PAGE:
In 2004, Rosemary Cappozalo and her daughters, Luanne Sorrentino and Doreen Cugno, started a not-for-profit organization to save this historic theater from being torn down. Mrs. Rosemary, a prominent dance educator, donated her life savings (over $1 million) to the organization and “saved” the St. George Theatre.
Borough President Vito Fossella, Council Members Announce Funding For College Of Staten Island's Center for the Arts
Borough President Vito Fossella joined Council Member Joseph C. Borelli, Council Member David Carr, and Council Member Kamillah Hanks to announce the contributions of funds totaling $3 million for the Center for the Arts at the College of Staten Island.
The lighting project at CSI will overhaul all five theater spaces to include dimmer systems and control of 1P auditorium chandeliers and house lighting. The new lighting system will allow for a full return to activity in the theaters, which are used year-round for CSI events and community functions and shows. The scope will also include upgrades to audio visual equipment, as well.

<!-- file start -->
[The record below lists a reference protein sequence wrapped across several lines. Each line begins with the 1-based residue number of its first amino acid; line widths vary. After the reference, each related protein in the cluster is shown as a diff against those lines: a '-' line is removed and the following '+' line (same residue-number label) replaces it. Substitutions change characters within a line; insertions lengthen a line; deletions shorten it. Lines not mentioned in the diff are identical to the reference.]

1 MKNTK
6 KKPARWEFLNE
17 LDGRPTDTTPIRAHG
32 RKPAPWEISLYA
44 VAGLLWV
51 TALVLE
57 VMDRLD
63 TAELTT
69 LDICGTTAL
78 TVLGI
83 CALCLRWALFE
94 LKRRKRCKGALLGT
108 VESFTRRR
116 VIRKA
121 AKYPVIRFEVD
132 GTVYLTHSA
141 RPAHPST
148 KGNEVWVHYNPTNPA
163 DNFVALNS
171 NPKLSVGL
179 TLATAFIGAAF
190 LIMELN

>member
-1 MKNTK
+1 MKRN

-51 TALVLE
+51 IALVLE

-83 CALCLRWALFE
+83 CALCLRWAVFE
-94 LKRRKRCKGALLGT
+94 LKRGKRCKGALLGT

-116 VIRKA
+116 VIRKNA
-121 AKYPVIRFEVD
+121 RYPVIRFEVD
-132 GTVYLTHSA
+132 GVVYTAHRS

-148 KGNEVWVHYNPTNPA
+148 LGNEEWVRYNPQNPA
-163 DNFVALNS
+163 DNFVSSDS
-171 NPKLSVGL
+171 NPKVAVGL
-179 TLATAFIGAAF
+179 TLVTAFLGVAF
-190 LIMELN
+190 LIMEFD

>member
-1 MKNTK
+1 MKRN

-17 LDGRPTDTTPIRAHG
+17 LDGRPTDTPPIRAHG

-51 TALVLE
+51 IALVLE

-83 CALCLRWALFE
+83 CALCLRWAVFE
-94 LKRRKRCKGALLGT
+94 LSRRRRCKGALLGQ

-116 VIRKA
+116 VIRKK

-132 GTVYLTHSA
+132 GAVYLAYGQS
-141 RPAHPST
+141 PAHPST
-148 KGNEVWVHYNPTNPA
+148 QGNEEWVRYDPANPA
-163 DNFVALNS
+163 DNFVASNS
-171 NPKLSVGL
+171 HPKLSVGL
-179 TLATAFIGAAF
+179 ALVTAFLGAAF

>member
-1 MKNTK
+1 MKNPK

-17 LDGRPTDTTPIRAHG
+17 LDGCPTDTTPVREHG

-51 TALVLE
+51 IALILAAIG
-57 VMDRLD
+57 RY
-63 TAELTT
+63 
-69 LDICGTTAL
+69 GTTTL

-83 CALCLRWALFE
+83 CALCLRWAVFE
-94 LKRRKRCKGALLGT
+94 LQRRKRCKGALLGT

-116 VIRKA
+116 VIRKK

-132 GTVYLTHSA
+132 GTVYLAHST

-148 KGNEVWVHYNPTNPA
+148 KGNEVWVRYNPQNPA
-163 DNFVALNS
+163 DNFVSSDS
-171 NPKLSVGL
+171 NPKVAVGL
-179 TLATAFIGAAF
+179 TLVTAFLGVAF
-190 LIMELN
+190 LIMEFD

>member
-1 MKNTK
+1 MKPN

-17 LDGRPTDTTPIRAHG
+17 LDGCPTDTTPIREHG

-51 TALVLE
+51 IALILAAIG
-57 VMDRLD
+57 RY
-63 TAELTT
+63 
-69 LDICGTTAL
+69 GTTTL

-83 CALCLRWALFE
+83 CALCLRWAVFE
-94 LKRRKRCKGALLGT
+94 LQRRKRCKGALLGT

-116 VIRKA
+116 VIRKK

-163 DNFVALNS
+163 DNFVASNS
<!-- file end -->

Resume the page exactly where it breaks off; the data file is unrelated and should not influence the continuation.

“This is how we come together to make things better, not just for the College of Staten Island, but for all of Staten Island,” said Borough President Fossella. “Thousands of young people come here every day and we are committed to do what we can to improve the conditions here at the College of Staten Island."
CSI President Dr. Timothy J. Lynch said the rehabilitation project will begin immediately.
“The Center for the Arts is located in the heart of our campus and has long been a place where the Staten Island community has gathered for entertainment and public assemblies, and students in our music, dance, drama, performing and creative arts programs get to perform, study, and hone their skills on these stages,” said Dr. Lynch. “These funds will bring the rehabilitation needed to these spaces and will allow us to continue to be a focal point of Staten Island’s arts and cultural community.”